5. Before you start to file, get your proof and photos ready.  Like many online application systems, this one can time out — so if you don’t have enough time at one sitting and if you don’t have your files in order, don’t start the process until you’ve got about 90 minutes to spare all at once.  If you’re creating a brand spanking new trademark, then you don’t need these additional files — but generally, most people file after they’ve already designed and used some sort of business mark because that’s when they realize they have so much time/effort/energy/dollars invested in the mark and its use.  You’re going to need photos as proof of this — hang tags, garment tags, business cards (though a business card isn’t going to be enough proof), signage in your store, brochures, flyers, etc.  You can submit multiple forms of proof, and I suggest you do this.  After my initial filing, they wanted more specific proof because my business card wasn’t specific enough…so I took photos of every single thing I could think of, and submitted them.  Nothing fancy — I used my cell phone and didn’t clean up the photos or anything.  If you use a business card, you just need to be sure that your business type is very clearly stated on the card, and it matches the class in which you’re filing.  If it’s vague, submit other proof as well.  A business card is sort of generic, but a tag sewn into a garment is very powerful.  If you do use a business card, be sure to take a photo of it — don’t just submit your original artwork file.  You need to prove you’re using this mark…and just having the digital file isn’t good enough.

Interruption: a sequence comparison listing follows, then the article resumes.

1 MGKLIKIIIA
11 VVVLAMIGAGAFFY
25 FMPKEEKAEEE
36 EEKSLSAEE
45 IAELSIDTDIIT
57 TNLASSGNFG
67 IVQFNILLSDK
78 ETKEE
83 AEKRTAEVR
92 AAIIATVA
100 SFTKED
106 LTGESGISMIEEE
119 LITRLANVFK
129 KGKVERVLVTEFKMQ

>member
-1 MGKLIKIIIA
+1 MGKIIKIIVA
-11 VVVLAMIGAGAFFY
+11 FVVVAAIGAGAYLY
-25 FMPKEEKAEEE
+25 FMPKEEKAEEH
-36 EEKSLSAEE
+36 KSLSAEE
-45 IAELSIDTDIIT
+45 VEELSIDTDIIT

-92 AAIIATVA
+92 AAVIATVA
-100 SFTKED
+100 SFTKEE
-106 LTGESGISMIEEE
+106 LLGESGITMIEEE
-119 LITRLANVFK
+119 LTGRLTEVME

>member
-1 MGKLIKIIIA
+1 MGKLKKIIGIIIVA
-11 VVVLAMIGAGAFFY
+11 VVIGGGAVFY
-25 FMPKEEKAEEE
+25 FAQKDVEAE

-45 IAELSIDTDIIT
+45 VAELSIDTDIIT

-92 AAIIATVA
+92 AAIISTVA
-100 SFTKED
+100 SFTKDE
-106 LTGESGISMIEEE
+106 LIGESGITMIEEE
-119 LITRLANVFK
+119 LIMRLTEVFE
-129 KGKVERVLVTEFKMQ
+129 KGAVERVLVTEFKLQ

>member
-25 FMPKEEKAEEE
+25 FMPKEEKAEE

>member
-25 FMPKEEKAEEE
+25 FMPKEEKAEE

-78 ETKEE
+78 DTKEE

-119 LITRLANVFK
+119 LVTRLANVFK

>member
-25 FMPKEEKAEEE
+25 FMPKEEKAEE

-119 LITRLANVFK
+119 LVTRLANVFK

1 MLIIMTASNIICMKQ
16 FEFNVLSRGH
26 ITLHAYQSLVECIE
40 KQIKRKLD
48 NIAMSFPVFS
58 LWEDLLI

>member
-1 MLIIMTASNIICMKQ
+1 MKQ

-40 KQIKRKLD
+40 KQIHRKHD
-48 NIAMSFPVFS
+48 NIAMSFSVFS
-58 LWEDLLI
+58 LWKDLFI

Some of the random proof I submitted.

    Some of the random proof I submitted…packaging, tags, etc.